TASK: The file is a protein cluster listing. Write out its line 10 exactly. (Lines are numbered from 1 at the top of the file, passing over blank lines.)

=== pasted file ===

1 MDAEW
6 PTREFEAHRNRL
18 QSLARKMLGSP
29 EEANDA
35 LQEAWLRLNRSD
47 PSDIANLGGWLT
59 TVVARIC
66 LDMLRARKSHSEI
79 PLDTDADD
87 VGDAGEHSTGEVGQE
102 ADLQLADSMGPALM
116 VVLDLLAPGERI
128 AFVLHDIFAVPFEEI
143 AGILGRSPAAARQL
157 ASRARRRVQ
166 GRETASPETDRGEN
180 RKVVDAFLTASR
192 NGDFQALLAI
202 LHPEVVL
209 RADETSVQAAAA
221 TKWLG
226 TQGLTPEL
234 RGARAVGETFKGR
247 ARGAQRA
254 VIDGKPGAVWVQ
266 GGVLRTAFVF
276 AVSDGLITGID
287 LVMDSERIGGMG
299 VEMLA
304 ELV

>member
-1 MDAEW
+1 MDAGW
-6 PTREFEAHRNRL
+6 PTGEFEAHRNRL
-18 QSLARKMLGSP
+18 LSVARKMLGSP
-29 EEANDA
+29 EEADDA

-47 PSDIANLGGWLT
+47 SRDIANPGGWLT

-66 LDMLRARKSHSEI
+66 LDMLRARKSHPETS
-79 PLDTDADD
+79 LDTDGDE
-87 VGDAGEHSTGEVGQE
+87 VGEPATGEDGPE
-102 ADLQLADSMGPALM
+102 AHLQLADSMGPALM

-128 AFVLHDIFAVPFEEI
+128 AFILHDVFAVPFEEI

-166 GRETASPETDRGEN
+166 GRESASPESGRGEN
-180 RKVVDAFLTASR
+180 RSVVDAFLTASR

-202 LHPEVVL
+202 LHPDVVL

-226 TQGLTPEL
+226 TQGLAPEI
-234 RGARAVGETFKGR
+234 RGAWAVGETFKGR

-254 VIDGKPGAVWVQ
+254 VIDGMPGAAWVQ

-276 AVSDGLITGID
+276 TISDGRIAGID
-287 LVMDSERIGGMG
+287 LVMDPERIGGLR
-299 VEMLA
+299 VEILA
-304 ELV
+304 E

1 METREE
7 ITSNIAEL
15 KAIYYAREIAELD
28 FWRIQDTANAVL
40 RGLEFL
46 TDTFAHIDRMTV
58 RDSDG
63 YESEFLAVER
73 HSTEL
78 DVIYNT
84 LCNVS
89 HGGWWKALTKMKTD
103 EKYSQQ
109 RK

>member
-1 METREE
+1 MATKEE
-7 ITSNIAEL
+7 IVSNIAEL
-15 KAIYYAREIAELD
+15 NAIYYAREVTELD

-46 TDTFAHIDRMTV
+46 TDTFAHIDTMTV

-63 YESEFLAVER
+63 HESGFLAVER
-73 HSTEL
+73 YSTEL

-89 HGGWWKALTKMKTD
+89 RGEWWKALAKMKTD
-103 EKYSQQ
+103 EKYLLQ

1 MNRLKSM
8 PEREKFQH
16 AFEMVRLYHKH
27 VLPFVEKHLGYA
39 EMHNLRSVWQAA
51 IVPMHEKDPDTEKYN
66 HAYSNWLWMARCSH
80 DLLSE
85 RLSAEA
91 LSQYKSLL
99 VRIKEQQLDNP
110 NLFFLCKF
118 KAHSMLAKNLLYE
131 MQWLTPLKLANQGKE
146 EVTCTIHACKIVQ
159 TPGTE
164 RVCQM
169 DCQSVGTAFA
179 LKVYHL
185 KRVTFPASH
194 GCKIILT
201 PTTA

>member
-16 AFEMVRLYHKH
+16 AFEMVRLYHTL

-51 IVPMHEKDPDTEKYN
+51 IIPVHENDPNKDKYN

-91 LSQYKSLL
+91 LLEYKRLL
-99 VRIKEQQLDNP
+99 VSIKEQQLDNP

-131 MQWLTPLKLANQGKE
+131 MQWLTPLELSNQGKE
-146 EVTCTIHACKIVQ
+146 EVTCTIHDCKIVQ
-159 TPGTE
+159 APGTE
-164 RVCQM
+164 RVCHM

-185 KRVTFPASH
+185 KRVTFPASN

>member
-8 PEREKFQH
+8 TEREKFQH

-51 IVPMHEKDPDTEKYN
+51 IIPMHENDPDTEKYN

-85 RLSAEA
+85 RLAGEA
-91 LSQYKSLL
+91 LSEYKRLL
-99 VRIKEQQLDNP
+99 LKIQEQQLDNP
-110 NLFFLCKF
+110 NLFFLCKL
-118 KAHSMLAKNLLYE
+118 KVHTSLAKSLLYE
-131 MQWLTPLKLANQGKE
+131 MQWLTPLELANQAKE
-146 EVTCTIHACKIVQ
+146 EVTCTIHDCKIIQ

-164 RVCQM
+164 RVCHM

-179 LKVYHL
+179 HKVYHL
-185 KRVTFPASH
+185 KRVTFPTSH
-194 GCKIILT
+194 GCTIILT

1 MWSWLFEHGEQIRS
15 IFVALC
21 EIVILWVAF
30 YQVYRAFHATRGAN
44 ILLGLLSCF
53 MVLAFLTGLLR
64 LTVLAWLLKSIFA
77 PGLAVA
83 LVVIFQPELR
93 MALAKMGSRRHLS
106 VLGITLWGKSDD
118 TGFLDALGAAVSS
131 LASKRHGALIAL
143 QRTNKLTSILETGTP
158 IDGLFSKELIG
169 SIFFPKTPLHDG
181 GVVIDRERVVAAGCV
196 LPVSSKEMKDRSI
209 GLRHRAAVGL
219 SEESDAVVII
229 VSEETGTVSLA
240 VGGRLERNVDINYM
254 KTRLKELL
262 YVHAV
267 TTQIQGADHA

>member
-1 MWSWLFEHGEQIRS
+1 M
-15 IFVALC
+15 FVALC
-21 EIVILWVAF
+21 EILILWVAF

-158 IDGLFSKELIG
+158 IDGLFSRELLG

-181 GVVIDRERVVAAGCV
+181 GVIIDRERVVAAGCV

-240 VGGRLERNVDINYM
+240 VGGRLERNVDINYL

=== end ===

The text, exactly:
87 VGDAGEHSTGEVGQE